Enron's greed is the rule, not the exception
February 15, 2002 | Page 4
Dear Socialist Worker,
One of the chants that we raised at World Economic Forum protests this past weekend was "We are all Argentina, they are all Enron!" That chant could not be more apt, as there's now a whole line of other companies stepping forward to say that they, too, lied about profits, hid exorbitant payouts to executives and otherwise cooked their books.
Meanwhile, workers have been made to pay for the messes. Just days after Kmart filed for bankruptcy, the company said that it was conducting an "internal investigation" about possible inaccuracies in its financial statements. And Kmart workers, like workers at Enron, also had parts of their 401(k) plans invested in the company. With Kmart's stock plummeting to a 34-year low, many will have to postpone retirement.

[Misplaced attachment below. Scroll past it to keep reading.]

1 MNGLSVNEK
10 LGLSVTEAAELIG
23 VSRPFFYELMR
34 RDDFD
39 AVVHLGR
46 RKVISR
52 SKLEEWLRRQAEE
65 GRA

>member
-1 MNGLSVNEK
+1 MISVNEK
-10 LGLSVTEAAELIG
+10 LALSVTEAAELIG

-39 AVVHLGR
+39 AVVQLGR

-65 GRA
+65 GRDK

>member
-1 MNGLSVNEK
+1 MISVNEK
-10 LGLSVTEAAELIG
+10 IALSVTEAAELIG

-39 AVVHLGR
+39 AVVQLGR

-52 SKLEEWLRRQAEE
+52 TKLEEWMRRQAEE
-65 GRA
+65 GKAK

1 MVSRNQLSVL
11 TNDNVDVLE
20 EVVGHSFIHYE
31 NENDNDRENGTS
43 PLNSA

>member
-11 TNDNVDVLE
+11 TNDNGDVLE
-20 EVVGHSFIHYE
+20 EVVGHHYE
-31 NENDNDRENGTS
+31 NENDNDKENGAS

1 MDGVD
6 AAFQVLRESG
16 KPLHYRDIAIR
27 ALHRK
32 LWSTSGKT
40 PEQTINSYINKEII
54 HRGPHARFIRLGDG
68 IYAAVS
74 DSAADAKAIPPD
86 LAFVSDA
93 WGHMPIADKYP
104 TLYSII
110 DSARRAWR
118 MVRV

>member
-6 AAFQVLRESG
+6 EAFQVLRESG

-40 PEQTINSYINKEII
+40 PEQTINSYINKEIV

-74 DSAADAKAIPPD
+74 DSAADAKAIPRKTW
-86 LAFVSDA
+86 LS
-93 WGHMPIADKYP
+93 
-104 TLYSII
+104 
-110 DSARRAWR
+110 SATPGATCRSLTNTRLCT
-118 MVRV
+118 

There's also the case of Global Crossing, which was somewhat overlooked in the wake of Enron. It's one of the largest bankruptcies ever filed. Now information has come out about accounting improprieties that occurred while insiders cashed out $1.3 billion worth of stock during the past three years.
Meanwhile, Tyco International is being called "Enron II" in some circles--because it also revealed that it lied about its profits. Tyco has laid off thousands of workers in New Hampshire and Pennsylvania during the last few years. At the same time, one Tyco executive received a $20 million payout for a single transaction, even as the company headed toward bankruptcy.
All these examples just further illustrate that Enron is not an exception, but the rule.
Petrino DiLeo, New York City